After the 2014 NHL Draft, Toronto Maple Leafs GM Dave Nonis gushed that William Nylander “might be the most skilled player” of all 210 players selected. Seeing the eighth overall pick in action during the Maple Leafs’ prospects camp did little to kill that excitement, as the Toronto Star reports.
“He is as advertised,” Leafs assistant coach Steve Spott said. “The only thing he has to work on is getting bigger and stronger and that’s going to come in time.”
Indeed, the Maple Leafs do seem concerned about the 18-year-old prospect (and son of former NHL player Michael Nylander) being too small to handle the rigors of high-level hockey. NHL.com lists Nylander at 5-foot-11, 169 lbs. Even if he beefs up during the offseason, it’s understandable if the Leafs take a cautious approach with the talented forward.
“Playing against men might’ve helped me a bit,” Nylander said. “I haven’t been at the NHL level yet, so maybe it’ll probably give me a little bit of an advantage against guys that have been playing junior. Otherwise it’ll be a tough step.”
The opportunity could be there, at least, as team exec Brendan Shanahan notes that there’s “possibly” a job to be won (whether it be by Nylander or another NHL hopeful).
People love star athletes because they can do amazing things. Even so, people also often love to see the occasional moment of weakness.
Aside from the occasional injury hiccup, Sidney Crosby‘s been as advertised after being a super-hyped No. 1 overall pick. He has that “Golden Goal,” two Olympic gold medals, a Stanley Cup ring and plenty of individual accolades.
Not many people expected the Capitals-Penguins series to be over in five games, but there’s a chance that could happen before the end of the week. After their 3-2 overtime loss to the Pittsburgh on Wednesday night, the Capitals are one loss away from being bounced from the 2016 playoffs.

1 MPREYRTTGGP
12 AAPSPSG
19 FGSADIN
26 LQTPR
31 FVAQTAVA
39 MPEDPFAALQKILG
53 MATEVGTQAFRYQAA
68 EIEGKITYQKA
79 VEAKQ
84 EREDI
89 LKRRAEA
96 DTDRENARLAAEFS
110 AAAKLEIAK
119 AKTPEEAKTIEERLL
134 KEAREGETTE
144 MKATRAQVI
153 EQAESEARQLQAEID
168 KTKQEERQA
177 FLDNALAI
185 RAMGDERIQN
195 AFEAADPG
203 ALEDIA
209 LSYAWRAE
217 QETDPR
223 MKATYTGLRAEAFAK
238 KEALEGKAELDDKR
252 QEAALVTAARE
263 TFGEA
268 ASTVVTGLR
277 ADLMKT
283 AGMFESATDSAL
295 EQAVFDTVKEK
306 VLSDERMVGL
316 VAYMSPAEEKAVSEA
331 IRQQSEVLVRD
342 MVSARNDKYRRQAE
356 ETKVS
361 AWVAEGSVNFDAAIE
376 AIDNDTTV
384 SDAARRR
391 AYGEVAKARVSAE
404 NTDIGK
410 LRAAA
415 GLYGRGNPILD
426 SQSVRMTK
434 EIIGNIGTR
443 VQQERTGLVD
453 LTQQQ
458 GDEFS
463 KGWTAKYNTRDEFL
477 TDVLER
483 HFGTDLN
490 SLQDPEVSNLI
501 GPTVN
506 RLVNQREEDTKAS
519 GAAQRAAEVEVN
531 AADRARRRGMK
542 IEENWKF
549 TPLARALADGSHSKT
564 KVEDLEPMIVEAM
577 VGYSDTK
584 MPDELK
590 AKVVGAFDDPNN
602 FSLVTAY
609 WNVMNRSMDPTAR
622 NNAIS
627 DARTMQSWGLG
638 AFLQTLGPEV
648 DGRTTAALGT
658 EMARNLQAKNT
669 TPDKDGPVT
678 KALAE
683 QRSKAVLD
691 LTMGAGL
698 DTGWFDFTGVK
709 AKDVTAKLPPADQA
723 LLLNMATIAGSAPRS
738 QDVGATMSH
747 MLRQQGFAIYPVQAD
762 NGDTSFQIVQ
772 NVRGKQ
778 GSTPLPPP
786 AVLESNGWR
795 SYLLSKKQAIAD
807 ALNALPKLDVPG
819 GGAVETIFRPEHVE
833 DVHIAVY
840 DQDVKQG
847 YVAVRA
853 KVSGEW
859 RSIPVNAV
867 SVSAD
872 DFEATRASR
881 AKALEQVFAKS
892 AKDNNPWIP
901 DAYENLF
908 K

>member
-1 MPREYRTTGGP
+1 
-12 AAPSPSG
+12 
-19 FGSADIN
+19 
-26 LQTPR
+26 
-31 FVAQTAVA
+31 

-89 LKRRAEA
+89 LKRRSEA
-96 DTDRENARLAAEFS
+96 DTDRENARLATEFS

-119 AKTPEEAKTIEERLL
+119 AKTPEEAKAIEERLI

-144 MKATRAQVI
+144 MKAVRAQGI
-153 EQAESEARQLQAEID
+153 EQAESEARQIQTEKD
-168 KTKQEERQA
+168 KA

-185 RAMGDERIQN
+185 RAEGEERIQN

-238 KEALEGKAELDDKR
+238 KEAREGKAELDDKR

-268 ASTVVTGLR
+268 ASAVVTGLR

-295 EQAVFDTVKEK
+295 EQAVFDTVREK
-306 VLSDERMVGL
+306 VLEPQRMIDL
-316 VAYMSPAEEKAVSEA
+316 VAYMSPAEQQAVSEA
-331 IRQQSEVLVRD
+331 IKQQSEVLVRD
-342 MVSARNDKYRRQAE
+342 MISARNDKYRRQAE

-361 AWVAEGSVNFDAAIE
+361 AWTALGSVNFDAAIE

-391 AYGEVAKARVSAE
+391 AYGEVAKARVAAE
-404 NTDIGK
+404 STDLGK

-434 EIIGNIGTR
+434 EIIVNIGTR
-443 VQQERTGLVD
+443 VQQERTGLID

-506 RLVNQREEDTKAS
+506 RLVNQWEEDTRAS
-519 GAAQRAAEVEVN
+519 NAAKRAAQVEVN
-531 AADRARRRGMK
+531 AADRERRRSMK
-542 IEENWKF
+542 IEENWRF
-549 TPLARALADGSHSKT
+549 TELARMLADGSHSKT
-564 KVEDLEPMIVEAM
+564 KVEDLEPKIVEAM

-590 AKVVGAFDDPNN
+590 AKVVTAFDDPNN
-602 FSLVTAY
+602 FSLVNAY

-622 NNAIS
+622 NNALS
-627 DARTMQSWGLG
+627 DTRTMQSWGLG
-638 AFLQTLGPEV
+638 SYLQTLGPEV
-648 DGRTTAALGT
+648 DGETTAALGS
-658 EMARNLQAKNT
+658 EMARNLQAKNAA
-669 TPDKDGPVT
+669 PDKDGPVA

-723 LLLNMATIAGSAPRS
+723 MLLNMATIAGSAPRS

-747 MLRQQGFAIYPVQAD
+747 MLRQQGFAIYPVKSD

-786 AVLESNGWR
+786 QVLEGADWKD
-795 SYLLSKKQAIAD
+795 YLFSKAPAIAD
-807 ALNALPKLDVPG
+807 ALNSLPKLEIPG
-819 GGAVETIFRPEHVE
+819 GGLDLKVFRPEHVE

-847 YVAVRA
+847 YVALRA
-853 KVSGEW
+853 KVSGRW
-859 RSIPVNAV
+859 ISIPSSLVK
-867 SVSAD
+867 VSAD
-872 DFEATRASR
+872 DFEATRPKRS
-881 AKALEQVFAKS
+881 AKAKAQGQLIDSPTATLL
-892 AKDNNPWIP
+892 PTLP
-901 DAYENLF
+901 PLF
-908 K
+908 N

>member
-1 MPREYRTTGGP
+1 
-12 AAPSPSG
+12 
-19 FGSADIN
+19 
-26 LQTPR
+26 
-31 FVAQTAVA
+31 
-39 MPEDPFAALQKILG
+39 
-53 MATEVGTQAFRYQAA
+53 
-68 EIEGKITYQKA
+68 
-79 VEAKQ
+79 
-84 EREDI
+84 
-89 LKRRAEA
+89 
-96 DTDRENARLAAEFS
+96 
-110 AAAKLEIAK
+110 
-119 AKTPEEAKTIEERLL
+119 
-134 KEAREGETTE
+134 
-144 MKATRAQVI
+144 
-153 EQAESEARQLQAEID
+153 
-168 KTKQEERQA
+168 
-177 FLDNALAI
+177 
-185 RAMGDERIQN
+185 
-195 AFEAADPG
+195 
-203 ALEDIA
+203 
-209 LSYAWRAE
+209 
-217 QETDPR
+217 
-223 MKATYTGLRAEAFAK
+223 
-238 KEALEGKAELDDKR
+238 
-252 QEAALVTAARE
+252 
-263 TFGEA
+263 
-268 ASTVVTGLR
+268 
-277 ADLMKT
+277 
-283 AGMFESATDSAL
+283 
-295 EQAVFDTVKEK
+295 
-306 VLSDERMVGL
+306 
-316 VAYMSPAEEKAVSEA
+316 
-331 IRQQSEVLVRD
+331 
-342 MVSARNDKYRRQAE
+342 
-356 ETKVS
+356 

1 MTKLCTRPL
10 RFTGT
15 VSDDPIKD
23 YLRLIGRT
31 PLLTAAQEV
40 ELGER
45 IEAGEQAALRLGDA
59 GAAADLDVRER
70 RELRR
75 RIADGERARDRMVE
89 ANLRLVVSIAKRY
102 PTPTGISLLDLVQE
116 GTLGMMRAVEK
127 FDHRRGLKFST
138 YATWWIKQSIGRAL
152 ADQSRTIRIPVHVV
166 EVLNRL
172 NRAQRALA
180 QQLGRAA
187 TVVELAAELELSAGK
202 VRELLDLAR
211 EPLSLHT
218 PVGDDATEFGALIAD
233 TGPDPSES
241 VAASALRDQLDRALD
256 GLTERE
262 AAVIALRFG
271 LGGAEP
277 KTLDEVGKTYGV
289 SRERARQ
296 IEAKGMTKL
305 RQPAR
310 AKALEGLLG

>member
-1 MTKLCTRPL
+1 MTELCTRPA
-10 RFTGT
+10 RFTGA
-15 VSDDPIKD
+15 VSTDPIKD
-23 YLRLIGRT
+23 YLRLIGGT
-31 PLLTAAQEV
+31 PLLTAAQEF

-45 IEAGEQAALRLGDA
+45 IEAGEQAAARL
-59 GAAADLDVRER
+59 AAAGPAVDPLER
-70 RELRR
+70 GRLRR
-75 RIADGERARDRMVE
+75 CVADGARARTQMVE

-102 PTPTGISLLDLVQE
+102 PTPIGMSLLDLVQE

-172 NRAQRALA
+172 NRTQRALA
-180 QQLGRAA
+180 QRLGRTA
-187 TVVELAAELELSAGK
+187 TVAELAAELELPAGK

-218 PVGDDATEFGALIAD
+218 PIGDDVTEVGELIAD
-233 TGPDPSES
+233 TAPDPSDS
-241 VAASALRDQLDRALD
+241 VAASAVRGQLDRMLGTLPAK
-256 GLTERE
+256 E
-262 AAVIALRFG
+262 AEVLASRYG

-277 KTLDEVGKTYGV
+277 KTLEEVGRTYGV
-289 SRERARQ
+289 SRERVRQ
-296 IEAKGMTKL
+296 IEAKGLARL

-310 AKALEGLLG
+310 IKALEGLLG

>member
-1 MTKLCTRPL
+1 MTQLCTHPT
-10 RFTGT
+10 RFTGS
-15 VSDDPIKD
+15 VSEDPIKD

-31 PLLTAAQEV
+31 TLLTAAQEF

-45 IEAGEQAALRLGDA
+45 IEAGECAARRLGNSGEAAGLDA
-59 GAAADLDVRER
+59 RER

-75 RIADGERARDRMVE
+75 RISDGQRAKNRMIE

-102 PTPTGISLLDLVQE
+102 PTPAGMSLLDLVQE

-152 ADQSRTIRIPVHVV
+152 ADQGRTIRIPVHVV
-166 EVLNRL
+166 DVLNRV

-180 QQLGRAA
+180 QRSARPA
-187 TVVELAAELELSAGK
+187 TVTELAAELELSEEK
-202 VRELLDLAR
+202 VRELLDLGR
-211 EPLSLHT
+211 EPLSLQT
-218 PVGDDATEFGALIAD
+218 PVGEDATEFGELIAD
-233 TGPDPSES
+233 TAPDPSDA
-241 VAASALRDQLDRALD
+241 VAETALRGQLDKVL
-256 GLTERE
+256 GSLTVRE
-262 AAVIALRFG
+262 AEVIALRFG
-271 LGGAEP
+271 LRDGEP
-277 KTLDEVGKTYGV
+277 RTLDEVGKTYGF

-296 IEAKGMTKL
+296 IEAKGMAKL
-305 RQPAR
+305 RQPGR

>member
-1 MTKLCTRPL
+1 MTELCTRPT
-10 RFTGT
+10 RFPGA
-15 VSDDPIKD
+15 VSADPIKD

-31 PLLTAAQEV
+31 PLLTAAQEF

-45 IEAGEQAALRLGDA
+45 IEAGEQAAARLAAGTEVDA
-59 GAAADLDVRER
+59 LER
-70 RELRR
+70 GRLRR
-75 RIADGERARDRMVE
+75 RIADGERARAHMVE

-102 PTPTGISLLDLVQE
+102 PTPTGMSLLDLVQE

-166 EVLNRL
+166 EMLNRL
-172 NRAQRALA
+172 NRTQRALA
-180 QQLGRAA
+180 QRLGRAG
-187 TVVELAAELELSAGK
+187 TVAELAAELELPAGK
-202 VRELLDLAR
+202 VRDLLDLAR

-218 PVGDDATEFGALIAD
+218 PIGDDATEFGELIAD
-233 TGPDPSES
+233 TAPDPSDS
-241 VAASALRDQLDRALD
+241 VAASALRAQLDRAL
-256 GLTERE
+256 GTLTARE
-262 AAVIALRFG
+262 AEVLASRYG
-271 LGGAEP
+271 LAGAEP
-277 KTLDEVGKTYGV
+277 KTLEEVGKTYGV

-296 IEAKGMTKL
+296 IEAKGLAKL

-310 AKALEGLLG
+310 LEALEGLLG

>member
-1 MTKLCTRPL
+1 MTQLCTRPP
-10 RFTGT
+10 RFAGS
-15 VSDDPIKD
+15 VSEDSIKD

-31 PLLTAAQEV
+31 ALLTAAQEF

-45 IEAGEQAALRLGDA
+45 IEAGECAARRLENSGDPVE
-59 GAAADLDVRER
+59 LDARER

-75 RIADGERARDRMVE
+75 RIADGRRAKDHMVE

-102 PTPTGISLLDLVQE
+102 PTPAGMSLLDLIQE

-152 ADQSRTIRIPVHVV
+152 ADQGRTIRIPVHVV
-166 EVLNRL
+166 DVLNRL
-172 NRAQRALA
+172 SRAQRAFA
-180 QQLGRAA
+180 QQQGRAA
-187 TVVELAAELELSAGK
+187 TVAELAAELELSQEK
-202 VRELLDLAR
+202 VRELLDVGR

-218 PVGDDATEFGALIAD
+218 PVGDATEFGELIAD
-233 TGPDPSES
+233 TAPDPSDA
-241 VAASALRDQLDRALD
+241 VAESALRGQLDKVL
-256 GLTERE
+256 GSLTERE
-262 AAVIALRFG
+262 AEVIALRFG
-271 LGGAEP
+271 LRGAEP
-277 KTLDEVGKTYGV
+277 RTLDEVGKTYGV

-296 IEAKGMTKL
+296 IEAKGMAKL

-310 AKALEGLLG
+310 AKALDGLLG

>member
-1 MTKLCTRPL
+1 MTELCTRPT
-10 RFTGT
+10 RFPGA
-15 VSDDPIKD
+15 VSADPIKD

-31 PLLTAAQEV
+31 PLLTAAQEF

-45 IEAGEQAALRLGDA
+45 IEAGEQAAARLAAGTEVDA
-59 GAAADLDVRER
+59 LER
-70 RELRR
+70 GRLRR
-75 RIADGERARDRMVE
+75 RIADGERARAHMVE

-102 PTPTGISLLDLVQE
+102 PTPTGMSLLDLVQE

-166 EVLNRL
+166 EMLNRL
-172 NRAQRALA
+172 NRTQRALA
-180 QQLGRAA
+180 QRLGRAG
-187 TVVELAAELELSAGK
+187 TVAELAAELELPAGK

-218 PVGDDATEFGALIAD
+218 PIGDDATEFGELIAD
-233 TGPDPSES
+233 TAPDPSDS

The Capitals failed to take advantage of the fact that Kris Letang was suspended for Game 4 because of his hit on Marcus Johansson in Game 3. Letang is now set to return for Game 5 which makes Washington’s task even more difficult.
“We didn’t take advantage of it,” Capitals coach Barry Trotz said, per NHL.com. “One thing I said to the guys coming into this, and we talked it about it yesterday, was when Kris got his suspension, is that they’re going to rally. Their whole team, their forwards are going to come back. They talked about they didn’t play their best game (in Game 3) and now they have Letang out and everybody had to step up on their side, and I thought they did.”
If you look back at the regular season, the Capitals were head and shoulders above the rest of the Eastern Conference and the league for a good portion of the season. Washington finished 11 points ahead of second place Dallas in the league standings and it looked like they had the team that would finally take them over the hump.
Although things look gloomy, it’s important to realize that the series is far from over. Many NHLers would tell you that the fourth win is always the hardest to come by in a best-of-seven series, and by no means is anyone expecting the Capitals to wave the white flag.
“Whenever you lose a game, it’s obviously an opportunity missed, but it had nothing to do with them missing some of their players,” said Caps forward Jay Beagle, per NHL.com. “We’re looking forward. Our back’s against the wall and the most important game of our lives is coming up.”
Game 5 goes Saturday night in Washington.
PHT Morning Skate: Shane Doan takes a (friendly) shot at the Miracle on Ice
The Pittsburgh Penguins ended a long run of playoff overtime struggles on Wednesday … and are now one win away from ending the Washington Capitals’ season.
Many expected the Penguins to crater on defense without Kris Letang (they were 2-8-1 in the regular season without him). While there were shaky moments, Pittsburgh emphasized its speed and other strengths in taking a 3-2 overtime thriller against Washington.
With that, the Penguins’ series lead grows to 3-1.
Trevor Daley, traded to Blackhawks for Sharp & Johns and to #Pens for Scuderi (who was flipped to LA for Ehrhoff) played 28:41 in G4 W.